West Africa’s top court ruled on Tuesday that Guinea was responsible for the death of six villagers and the illegal arrest, injury or torture of 15 others during a 2012 protest near an iron ore project owned by Vale (NYSE: VALE) and BSG Resources.
The Economic Community of West African States (ECOWAS) tribunal found Guinean authorities guilty of violating protesters’ human rights, ordering the state to pay the plaintiffs total damages of 4.56 billion Guinean francs, ($463,000.)
The judge also instructed the state to cover the costs of the lengthy process for both sides.
“For over eight years, the people of Zogota in southern Guinea have been seeking justice for the massacre that devastated their village,” lawyers representing the villagers said in a statement.
Guinean troops raided the community just after midnight on August 4, 2012, arbitrary arresting people, burning homes and stealing personal belongings after several of its members staged a sit-in protesting Vale’s recruiting practices.
They also opened fire, causing the death of six villagers, and reportedly tortured those who survived when in custody.
Vale, the world’s no.1 iron ore producer, has rejected allegations of involvement stating that it had “never undertaken in or supported any acts of violence in Zogota.”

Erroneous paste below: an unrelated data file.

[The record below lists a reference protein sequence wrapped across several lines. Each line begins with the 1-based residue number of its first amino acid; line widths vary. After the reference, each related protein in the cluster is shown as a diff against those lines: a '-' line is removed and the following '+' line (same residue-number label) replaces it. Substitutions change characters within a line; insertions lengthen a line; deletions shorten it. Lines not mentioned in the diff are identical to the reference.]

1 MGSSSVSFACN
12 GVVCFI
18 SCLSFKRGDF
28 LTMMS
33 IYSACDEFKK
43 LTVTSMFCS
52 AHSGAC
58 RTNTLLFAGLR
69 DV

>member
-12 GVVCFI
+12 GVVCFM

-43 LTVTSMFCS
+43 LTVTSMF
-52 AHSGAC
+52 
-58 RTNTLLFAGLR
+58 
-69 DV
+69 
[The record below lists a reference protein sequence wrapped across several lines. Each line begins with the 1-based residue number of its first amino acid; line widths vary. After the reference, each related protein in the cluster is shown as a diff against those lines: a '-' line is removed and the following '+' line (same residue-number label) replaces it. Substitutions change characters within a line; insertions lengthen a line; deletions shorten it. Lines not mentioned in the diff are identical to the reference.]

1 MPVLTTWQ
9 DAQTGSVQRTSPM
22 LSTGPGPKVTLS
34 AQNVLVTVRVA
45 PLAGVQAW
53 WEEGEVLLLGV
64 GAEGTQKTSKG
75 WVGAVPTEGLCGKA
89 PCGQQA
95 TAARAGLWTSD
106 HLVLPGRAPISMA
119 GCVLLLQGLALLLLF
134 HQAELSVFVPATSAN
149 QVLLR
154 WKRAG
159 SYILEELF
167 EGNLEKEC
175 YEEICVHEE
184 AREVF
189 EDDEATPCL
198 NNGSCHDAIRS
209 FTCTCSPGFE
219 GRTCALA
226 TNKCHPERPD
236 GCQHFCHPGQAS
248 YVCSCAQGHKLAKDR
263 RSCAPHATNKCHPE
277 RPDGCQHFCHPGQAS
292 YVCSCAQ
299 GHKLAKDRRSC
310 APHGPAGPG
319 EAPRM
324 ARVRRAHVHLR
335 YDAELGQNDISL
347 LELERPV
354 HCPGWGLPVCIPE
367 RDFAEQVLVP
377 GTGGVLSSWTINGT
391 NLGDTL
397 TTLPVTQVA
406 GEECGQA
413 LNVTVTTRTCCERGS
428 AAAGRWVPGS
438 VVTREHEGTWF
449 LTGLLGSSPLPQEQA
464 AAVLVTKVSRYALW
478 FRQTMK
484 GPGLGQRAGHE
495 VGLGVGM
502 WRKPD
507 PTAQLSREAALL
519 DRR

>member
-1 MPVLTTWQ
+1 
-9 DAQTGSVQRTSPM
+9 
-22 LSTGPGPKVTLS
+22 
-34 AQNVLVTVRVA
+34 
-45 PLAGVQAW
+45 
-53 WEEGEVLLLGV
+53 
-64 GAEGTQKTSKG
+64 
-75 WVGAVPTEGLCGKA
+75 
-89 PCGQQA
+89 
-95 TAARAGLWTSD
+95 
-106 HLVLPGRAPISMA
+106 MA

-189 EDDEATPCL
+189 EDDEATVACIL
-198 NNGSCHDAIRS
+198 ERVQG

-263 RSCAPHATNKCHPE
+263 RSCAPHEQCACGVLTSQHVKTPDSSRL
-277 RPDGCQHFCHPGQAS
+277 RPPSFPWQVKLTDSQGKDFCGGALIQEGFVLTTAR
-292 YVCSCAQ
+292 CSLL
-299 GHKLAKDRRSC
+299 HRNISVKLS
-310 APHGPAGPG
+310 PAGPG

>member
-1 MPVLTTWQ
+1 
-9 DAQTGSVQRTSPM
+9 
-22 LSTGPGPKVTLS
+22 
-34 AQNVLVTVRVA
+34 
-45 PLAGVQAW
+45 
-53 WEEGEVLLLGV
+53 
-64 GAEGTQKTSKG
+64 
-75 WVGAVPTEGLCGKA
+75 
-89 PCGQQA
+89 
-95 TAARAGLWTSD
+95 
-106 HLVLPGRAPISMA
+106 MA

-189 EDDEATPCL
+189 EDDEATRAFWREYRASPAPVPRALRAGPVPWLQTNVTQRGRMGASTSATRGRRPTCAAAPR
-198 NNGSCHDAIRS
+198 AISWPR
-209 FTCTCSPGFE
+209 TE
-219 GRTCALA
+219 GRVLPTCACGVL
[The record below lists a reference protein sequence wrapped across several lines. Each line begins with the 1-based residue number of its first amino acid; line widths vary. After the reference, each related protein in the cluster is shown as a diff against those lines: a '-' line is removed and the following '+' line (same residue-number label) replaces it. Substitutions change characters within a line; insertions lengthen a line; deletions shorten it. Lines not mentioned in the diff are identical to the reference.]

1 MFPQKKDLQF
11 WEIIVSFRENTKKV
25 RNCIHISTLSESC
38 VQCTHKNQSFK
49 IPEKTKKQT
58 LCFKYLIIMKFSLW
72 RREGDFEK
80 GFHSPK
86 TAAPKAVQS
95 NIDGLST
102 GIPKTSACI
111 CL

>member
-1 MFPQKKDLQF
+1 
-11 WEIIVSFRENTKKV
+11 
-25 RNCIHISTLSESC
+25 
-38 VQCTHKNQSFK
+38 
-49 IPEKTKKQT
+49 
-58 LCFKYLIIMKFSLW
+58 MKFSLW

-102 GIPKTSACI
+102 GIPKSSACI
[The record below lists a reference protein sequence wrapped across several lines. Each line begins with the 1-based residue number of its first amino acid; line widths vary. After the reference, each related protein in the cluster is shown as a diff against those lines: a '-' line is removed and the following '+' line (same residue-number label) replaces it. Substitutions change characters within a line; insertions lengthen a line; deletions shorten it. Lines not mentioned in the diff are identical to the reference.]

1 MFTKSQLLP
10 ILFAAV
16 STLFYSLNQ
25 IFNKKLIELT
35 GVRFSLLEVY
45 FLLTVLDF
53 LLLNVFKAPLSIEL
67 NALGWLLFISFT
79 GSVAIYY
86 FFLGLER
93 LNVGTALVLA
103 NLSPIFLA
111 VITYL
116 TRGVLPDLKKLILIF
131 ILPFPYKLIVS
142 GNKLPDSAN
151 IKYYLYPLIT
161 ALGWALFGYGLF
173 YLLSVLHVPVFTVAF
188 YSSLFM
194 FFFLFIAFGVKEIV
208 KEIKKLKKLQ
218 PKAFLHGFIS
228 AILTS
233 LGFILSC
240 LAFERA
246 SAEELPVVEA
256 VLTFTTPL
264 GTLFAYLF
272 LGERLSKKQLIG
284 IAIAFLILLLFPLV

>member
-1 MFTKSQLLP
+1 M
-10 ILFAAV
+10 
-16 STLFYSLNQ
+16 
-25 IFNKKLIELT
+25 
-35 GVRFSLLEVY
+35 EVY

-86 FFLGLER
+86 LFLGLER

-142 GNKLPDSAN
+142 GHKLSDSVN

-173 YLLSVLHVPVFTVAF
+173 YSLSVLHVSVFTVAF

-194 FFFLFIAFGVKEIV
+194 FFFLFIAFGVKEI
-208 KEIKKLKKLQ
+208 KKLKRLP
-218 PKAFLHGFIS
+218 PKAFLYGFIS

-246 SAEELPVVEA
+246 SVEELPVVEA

Jonathan G. Kaufman, executive director of Advocates for Community Alternatives, told MINING.COM that the ruling comes as Guinea plans to allow mining in the area again.
He said that Niron Metals, an investment vehicle co-founded and headed by the former Xstrata boss Mick Davis, is linked to BSGR’s founder and owner, the Israeli billionaire Benny Steinmetz.
“The people of Zogota have warned the Guinean government and Niron that they will not permit mining in their territory until they see justice for the massacre. Today’s ruling brings them one step closer to that goal,” Kaufman said.
Niron Metals acquired the rights to the Zogota deposit last year. The asset was part of the licenses BSRG relinquished in Guinea as part of a deal between the magnate and Guinean President Alpha Conde.
The agreement was meant to put an end to a series of issues stemming from the mining license for Simandou awarded to VBG, the company run by BSGR and Vale.